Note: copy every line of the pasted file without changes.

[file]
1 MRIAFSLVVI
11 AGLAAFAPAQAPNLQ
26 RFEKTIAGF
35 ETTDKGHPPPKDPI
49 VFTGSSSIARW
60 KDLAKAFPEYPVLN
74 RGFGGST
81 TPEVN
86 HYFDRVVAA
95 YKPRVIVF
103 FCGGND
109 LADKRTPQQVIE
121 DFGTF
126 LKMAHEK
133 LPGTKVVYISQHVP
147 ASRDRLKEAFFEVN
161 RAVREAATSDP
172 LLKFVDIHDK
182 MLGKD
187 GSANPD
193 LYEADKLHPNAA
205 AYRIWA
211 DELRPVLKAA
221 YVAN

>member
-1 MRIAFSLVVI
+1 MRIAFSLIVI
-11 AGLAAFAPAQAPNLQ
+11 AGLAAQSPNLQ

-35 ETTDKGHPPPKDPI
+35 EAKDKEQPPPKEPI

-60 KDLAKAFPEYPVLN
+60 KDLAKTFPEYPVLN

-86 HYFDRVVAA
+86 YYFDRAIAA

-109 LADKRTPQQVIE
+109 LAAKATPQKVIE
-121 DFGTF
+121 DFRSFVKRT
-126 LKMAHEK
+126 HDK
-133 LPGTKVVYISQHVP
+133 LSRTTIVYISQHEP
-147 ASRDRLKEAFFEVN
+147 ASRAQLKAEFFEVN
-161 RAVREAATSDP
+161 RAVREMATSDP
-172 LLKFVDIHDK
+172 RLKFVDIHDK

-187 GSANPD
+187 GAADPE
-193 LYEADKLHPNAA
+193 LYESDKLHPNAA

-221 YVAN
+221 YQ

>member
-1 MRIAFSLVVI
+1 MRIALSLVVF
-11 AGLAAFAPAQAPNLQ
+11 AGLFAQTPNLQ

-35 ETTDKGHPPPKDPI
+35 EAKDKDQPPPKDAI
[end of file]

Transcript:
1 MRIAFSLVVI
11 AGLAAFAPAQAPNLQ
26 RFEKTIAGF
35 ETTDKGHPPPKDPI
49 VFTGSSSIARW
60 KDLAKAFPEYPVLN
74 RGFGGST
81 TPEVN
86 HYFDRVVAA
95 YKPRVIVF
103 FCGGND
109 LADKRTPQQVIE
121 DFGTF
126 LKMAHEK
133 LPGTKVVYISQHVP
147 ASRDRLKEAFFEVN
161 RAVREAATSDP
172 LLKFVDIHDK
182 MLGKD
187 GSANPD
193 LYEADKLHPNAA
205 AYRIWA
211 DELRPVLKAA
221 YVAN

>member
-1 MRIAFSLVVI
+1 MRIAFSLIVI
-11 AGLAAFAPAQAPNLQ
+11 AGLAAQSPNLQ

-35 ETTDKGHPPPKDPI
+35 EAKDKEQPPPKEPI

-60 KDLAKAFPEYPVLN
+60 KDLAKTFPEYPVLN

-86 HYFDRVVAA
+86 YYFDRAIAA

-109 LADKRTPQQVIE
+109 LAAKATPQKVIE
-121 DFGTF
+121 DFRSFVKRT
-126 LKMAHEK
+126 HDK
-133 LPGTKVVYISQHVP
+133 LSRTTIVYISQHEP
-147 ASRDRLKEAFFEVN
+147 ASRAQLKAEFFEVN
-161 RAVREAATSDP
+161 RAVREMATSDP
-172 LLKFVDIHDK
+172 RLKFVDIHDK

-187 GSANPD
+187 GAADPE
-193 LYEADKLHPNAA
+193 LYESDKLHPNAA

-221 YVAN
+221 YQ

>member
-1 MRIAFSLVVI
+1 MRIALSLVVF
-11 AGLAAFAPAQAPNLQ
+11 AGLFAQTPNLQ

-35 ETTDKGHPPPKDPI
+35 EAKDKDQPPPKDAI